United States Government Accountability Office GAO Testimony Before the Subcommittee on Government Organization, Efficiency, and Financial Management, Committee on Oversight and Government Reform, House of Representatives For Release on Delivery Expected at 10:00 a.m. EST Wednesday, November 14, 2012 TRADE ADJUSTMENT ASSISTANCE Commerce Program Has Helped Manufacturing and Services Firms, but Measures, Data, and Funding Formula Could Be Enhanced Statement of J. Alfredo Gomez, Acting Director, International Affairs and Trade GAO-13-166T Chairman Platts, Ranking Member Towns, and Members of the Subcommittee: I am pleased to be here today to discuss the Trade Adjustment Assistance (TAA) for Firms program, which is administered by the Department of Commerce’s (Commerce) Economic Development Administration (EDA). Over the past decade U.S. imports have almost doubled, reaching $2.7 trillion in 2011. During the same period, the United States entered into free trade agreements that liberalize trade with 14 partner countries. Further trade liberalization is being pursued, including a Transpacific Partnership among 11 nations in the Asia-Pacific region. Although trade expansion can enhance the economic welfare of all trade partners, many firms and workers experience difficulties adjusting to import competition. Congress has responded to concerns about these difficulties with trade adjustment assistance programs.1 Established in 1962, the TAA for Firms program provides technical assistance to help trade-impacted, economically distressed firms make adjustments that may enable them to remain competitive in the global economy. In fiscal years 2009 through 2012, EDA received $15.8 million annually for the TAA for Firms program. EDA uses its appropriation for the TAA for Firms program to fund 11 TAA Centers (center), which provide assistance to U.S. manufacturing, production, and service firms in all 50 states, the District of Columbia, and the Commonwealth of Puerto Rico. Congress amended the TAA for Firms program under that part of the American Recovery and Reinvestment Act of 2009 known as the Trade and Globalization Adjustment Assistance Act (TGAAA) of 2009 and mandated that we review the operation and effectiveness of these amendments. My testimony is based on our September 2012 report that examined (1) the results of the legislative changes on program operations and participation, (2) the performance measures and data that EDA uses to evaluate the program and what these tell us about the program’s effectiveness, and (3) how program funding is allocated and spent. 1 The three other TAA programs focus on workers, farmers, and communities. Page 2 GAO-13-166T Trade Adjustment Assistance My statement today summarizes our findings on each of the three issues discussed in our report.2 First, we found that the four changes mandated by the 2009 legislation contributed to improvements in program operations and increased participation: Creation of director and other full-time positions: The creation of a director and other full-time positions for the program resulted in reduced firm certification processing times for petitions. New annual reporting on performance measures: EDA has submitted three annual reports to Congress on these performance measures as a result of the legislation. Inclusion of service sector firms: According to our analysis of EDA data, the inclusion of service sector firms allowed EDA to certify 26 firms not previously eligible for assistance from fiscal years 2009 through 2011.3 Expansion of the “look-back” period from 12 months to 12, 24, or 36 months: Our analysis of EDA data shows that 32 additional firms participated in the program from fiscal years 2009 through 2011 based on the expansion of the look-back period from 12 months to 12, 24, or 36 months. Prior to the legislative changes, firms were only allowed to compare sales and production data in the most recent 12 months to data from the immediately preceding 12-month period. 2 More detail is available in the report, GAO, Trade Adjustment Assistance: Commerce Program Has Helped Manufacturing and Services Firms, but Measures, Data, and Funding Formula Could Improve, GAO-12-930 (Washington, D.C.: Sept. 13, 2012). We conducted our work from July 2011 to September 2012 in accordance with generally accepted government auditing standards. Those standards require that we plan and perform the audit to obtain sufficient, appropriate evidence to provide a reasonable basis for our findings and conclusions based on our audit objectives. We believe the evidence obtained provides a reasonable basis for our findings and conclusions based on our audit objectives. 3 Examples of service sector firms assisted by some centers include architectural engineering firms, telecommunications firms, and software development firms. Page 3 GAO-13-166T Trade Adjustment Assistance Our review found that from fiscal years 2008 through 2010 EDA certified and approved an increased number of petitions and business recovery plans. According to staff at several TAA Centers, the economic downturn contributed to the increase in firms applying for and receiving assistance from the TAA for Firms program during this time period because more firms could demonstrate a decline in sales and employment. Additionally, EDA officials and TAA Centers staff stated that the 2009 legislative changes increased interest in and demand for the program by prospective firms. EDA certified fewer petitions and approved fewer recovery plans in fiscal year 2011 than in fiscal year 2010. EDA officials and TAA Centers staff attributed the decline to a lapse in the legislative changes from February to October 2011; uncertainty regarding the program’s future funding; and improvement in the economy, which prevented some firms from demonstrating decreases in employment, sales, and production. Second, we found that EDA’s performance measures and data collection for the TAA for Firms program provide limited information about the program’s outcomes, although our economic analysis found a statistically significant association between participation in the program and an increase in firm sales. EDA collects data to report on 16 measures to gauge the program’s performance, such as the number of firms that inquired about the program and the number of petitions filed, but most of these measures do not assess program outcomes. EDA is exploring better ways to assess the effect of their efforts on firms. We found that EDA does not systematically maintain data collected by the TAA Centers on the firms they assist, resulting in gaps in centralized data that EDA could use to evaluate the program and meet reporting requirements. We identified the following issues: Gaps in centralized data. According to EDA officials, the agency maintains databases of information from petitions, such as firm location, or information about sales or production, but EDA does not maintain the necessary data to conduct a quantitative analysis of the program, such as whether a firm is a public or private firm or a multiplant firm. EDA relies on multiple data requests from the TAA Centers. EDA frequently makes additional requests to the centers to obtain their program data when preparing required reports. Page 4 GAO-13-166T Trade Adjustment Assistance Data requests require verification but can still result in inaccuracies. In addition, EDA relies on each of the centers to validate its data. However, when we compared EDA’s data with data provided by the centers, we identified errors in EDA’s data. Lack of guidance results in dissimilar information across centers. EDA has also not developed guidance on the format and types of program data that centers collect, which has contributed to a lack of comparable data on program activities across the centers. Given the weaknesses we found in EDA’s performance measures and data collection, we undertook further analysis to determine the impact of the TAA for Firms program. Our analysis of data collected from the TAA Centers showed that the program was statistically associated with increased sales and productivity for manufacturing firms, although some factors were more strongly correlated with improved performance than was participation in the TAA for Firms program. We determined the following: There is a small positive and statistically significant relationship between program participation and sales. Overall, we estimate that the effect of participation in the program was an increase in firm sales, ranging from 5 to 6 percent on average, if all other factors are held constant. The effect was greater for firms with 300 or fewer employees, which account for 95 percent of firms in our sample. Using productivity (firm sales divided by employment) as one outcome variable, we also found that the effect of the program on productivity was about a 4 percent increase. As imports rose, sales declined for TAA for Firms clients. Our analysis shows that import penetration4 was highly statistically significant and most likely had a very negative effect on firm sales. According to our estimates, for every 1 percentage point increase in the industry import penetration ratio, sales of firms included in our analysis decreased by about 16 percent on average. 4 Import penetration is defined as the ratio of imports to apparent domestic consumption, which shows the share of the U.S. market for the particular product served by imports. Apparent domestic consumption is derived by subtracting net exports (exports minus imports) from U.S. industry sales or shipments. Page 5 GAO-13-166T Trade Adjustment Assistance TAA for Firms participation combined with market growth increased firm performance. We found a statistically significant and positive effect of industry market growth on firm sales after firms participated in the program.5 Specifically, for firms participating in the program, the percentage change in firm sales increased as market growth increased. For firms in relatively high growth industries, such as certain types of metal manufacturing, plastic pipe manufacturing, and flooring industries, the combination of participation in the program and industry growth affected sales more positively, with such firms experiencing a 6 to 10 percent increase in sales. Our survey of TAA for Firms participants also showed that the program had a positive effect. We conducted a survey of 163 firms that had a recovery plan approved in fiscal year 2009 to obtain their views about their experience with the program; we received responses from 117 of the 163 firms, with a final response rate of 72 percent. The survey included questions about the TAA Centers, the consultants who carried out the projects included in the business recovery plans, and the outcomes of the firm’s participation in the program.6 More than 90 percent of responding firms reported that they were either very or generally satisfied with the services they received from their TAA Center and the consultants who performed work for them (see fig. 1). Over 80 percent reported that the program helped them to identify projects and business process improvements, and 62 percent said that the program helped them to identify management weaknesses. 5 For market growth, we used yearly value of shipments data from the Census Annual Survey of Manufacturers from 1997 to 2010. For 2011, we estimated a projected value of shipments. We then estimated market growth rates for each industry (as determined by the six-digit North American Industry Classification System) associated with each firm by taking the natural log differences of the value of shipments divided by the change in year. Log growth rates are often used in economic modeling and empirical analyses. 6 For complete survey results, please see Trade Adjustment Assistance: Results of GAO’s Survey of Participant Firms in the Trade Adjustment Assistance for Firms Program (GAO-12-935SP), an e-supplement to GAO-12-930. Page 6 GAO-13-166T Trade Adjustment Assistance Figure 1: TAA for Firms Program Clients Expressed Satisfaction with Program and Results Notes: The difference between the cumulative percentage and 100 percent represents responses that were either “didn’t help,” “as satisfied as dissatisfied,” “generally dissatisfied,” “very dissatisfied,” “don’t know,” or “no response/not applicable.” a Due to rounding, the cumulative percentage adds up to 34. Page 7 GAO-13-166T Trade Adjustment Assistance In narrative responses to our survey’s open-ended questions, 22 firm representatives said that the program helped their business to grow or improve. In addition, 30 respondents wrote positive comments about their TAA Center’s attentiveness to their needs and the ease of working with their center. For the complete results of our survey, please see GAO’s e- supplement, GAO-12-935SP. Third, in terms of how funds are allocated and spent, we identified key weakness pertaining to EDA’s funding formula. EDA has allocated funding to the 11 TAA Centers using a funding allocation formula that comprises a set of weighted factors; however, the formula does not take into account the potential number of firms in need of the program and differences in costs across the centers. According to a key standard—beneficiary equity—a funding allocation formula should distribute funds according to the needs of respective populations and should take into account the costs of providing program services, so that each service area can provide the same level of services to firms in need. EDA’s funding formula divides two-thirds of allocated funding equally among the 11 centers according to base funding and two fixed factors— geographic size and number of firms. The funding formula divides the remaining one-third of allocated funding among the centers according to three variable factors: approved business recovery plans, employees in approved recovery plans, and firms achieving expected results.7 However, EDA’s funding formula does not include a direct measure of the number of firms potentially in need of the program. To meet the beneficiary equity standard, the formula should use reliable and appropriate measures of need in each state or region.8 Consequently, 7 This is measured by the percentage of a center’s clients who reported satisfaction with the assistance received, and assistance being demonstrated by the center’s payment to a third-party consultant helping the firm implement a project. 8 See GAO, Vocational Rehabilitation Funding Formula: Options for Improving State Grants and Considerations for Performance Incentives, GAO-09-798 (Sept. 30, 2009). Page 8 GAO-13-166T Trade Adjustment Assistance centers that may have a greater number of distressed firms due to import competition potentially receive similar funding as those centers serving a much smaller number of trade-impacted firms. EDA’s allocation of funding also does not take into account variations in TAA Centers’ costs of providing firms assistance, even though to meet the beneficiary equity standard, a formula should account for differences in the cost of providing services in each region so that each firm may receive the same level of assistance. However, we found that centers’ direct and indirect costs to operate the centers varied considerably from one center to another during the cooperative agreement years 2008 to 2010. Because EDA’s funding formula does not take into account variations in centers’ costs of providing firms assistance, EDA cannot ensure trade-impacted firms in different service areas receive the same opportunities for assistance through the centers. The available evidence we analyzed suggests there is wide variation in the number of firms centers are able to assist and the amount of funding they may provide to implement approved business recovery plans, raising questions about whether limited program funding is being used as effectively as possible. In conclusion, although funding for Commerce’s TAA for Firms program, at less than $16 million, is small relative to the $1.3 trillion rise in imports over the past decade, our economic analysis and survey results show that the program has delivered positive results for participating manufacturing and services firms. We found that these firms receive individual attention from TAA Center professionals located in their regions, practical help in developing business recovery plans, and federal matching funds to pursue projects designed to address competitive weaknesses and capitalize on strengths. The changes to the TAA for Firms program that Congress enacted in the TGAAA in 2009 gave EDA and TAA Center officials more flexibility in certifying firms, strengthened professional management of the program, and improved transparency regarding the program’s performance. However, enhanced accountability can be accomplished only through better measures of how the program is helping firms adjust to import competition. Better and more readily retrievable data would give EDA and Congress a more comprehensive and complete picture of program activities and enable more meaningful and ongoing analysis of impact. EDA can do more to ensure that its allocations reflect firms’ and regions’ varied needs for assistance and TAA Centers’ varied costs in providing this assistance. EDA can also encourage more efficient program administration by making the cost of services a criterion in its funding Page 9 GAO-13-166T Trade Adjustment Assistance formula and by incentivizing TAA Centers’ cost-containment efforts, so that more funds are available to serve firms. In our report, we recommended that Commerce establish more effective measures of program outcomes, improve its data collection, and allocate funds in a way that considers program needs and costs. Commerce concurred with our findings and recommendations. EDA has recognized many of the weaknesses we identified and has already made initial efforts to address them. Chairman Platts, Ranking Member Towns, and Members of the Committee, this completes my prepared statement. I would be pleased to respond to any questions you may have. For further information on this statement, please contact J. Alfredo Contacts and Staff Gomez, at (202) 512-4101 or email@example.com. In addition, contact Acknowledgments points for our Offices of Congressional Relations and Public Affairs may be found on the last page of this statement. Individuals who made key contributions to this testimony include Kim Frankena, Assistant Director; Christina Bruff; David Dayton; Leah DeWolf; Barbara El Osta; Bradley Hunt; and Erin Preston. (320943) Page 10 GAO-13-166T Trade Adjustment Assistance This is a work of the U.S. government and is not subject to copyright protection in the United States. The published product may be reproduced and distributed in its entirety without further permission from GAO. However, because this work may contain copyrighted images or other material, permission from the copyright holder may be necessary if you wish to reproduce this material separately. 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Trade Adjustment Assistance: Commerce Program Has Helped Manufacturing and Services Firms, but Measures, Data, and Funding Formula Could Be Enhanced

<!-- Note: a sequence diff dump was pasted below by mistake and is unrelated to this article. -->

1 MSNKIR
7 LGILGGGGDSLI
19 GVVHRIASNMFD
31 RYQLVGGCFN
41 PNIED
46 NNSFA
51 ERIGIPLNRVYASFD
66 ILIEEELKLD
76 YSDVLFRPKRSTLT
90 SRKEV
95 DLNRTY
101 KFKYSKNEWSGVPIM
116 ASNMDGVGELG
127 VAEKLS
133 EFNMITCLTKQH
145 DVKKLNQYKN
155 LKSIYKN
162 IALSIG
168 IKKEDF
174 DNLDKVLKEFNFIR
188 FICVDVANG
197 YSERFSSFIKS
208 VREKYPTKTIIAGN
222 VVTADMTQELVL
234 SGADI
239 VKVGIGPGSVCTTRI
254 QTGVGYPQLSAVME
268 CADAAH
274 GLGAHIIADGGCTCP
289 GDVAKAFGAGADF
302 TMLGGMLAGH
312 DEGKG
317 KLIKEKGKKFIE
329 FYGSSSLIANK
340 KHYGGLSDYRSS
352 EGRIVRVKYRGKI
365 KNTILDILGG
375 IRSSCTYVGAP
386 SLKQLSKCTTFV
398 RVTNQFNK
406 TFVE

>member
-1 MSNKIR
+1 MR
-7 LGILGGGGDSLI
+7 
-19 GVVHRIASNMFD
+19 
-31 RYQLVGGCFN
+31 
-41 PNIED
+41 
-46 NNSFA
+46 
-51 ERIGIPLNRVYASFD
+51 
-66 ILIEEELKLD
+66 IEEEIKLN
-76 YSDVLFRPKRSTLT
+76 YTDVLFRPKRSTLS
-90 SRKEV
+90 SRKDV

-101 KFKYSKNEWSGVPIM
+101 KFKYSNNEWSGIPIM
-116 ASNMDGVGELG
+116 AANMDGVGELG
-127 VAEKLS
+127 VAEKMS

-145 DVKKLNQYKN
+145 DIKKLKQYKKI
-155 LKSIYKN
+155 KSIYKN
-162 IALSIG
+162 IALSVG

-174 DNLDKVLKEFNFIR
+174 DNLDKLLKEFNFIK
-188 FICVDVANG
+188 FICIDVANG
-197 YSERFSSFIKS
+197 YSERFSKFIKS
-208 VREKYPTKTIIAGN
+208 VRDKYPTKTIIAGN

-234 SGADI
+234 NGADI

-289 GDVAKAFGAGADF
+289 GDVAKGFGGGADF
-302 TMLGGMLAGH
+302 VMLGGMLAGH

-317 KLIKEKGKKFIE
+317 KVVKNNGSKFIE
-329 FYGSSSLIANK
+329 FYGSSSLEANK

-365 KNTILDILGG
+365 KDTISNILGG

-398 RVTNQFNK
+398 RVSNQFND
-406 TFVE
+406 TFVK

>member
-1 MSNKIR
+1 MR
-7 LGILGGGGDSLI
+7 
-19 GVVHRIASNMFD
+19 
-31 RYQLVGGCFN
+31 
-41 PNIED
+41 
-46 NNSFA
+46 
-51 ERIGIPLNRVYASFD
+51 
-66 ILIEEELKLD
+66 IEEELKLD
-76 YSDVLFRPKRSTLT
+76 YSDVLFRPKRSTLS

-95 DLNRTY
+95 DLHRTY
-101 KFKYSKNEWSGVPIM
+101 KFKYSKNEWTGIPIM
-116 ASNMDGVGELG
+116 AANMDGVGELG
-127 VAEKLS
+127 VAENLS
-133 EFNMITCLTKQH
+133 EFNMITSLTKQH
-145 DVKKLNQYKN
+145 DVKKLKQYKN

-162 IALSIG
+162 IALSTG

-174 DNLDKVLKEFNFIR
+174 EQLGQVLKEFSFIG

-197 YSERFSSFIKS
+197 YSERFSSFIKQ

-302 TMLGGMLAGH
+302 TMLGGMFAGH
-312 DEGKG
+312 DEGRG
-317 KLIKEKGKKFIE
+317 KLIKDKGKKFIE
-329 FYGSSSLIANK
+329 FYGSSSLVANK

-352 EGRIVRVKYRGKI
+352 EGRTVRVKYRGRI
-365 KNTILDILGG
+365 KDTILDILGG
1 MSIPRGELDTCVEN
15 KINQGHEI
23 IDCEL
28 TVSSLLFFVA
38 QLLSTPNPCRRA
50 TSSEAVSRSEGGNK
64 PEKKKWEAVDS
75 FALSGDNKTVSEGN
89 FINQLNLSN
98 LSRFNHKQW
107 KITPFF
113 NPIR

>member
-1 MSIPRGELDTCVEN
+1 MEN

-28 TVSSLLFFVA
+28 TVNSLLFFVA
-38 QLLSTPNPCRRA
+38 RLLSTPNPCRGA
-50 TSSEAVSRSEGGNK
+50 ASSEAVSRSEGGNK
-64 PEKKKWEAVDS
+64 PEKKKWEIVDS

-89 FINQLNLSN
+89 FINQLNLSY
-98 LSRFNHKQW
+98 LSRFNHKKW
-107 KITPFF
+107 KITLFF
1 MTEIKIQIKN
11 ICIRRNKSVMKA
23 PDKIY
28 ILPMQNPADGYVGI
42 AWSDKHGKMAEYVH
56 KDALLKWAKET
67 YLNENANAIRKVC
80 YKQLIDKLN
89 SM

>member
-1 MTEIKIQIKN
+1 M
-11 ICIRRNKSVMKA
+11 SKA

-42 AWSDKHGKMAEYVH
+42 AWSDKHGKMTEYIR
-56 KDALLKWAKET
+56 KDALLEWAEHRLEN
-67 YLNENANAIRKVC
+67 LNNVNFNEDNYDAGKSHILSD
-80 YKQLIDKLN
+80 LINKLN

Published by the Government Accountability Office on 2012-11-14.
Below is a raw (and likely hideous) rendition of the original report. (PDF)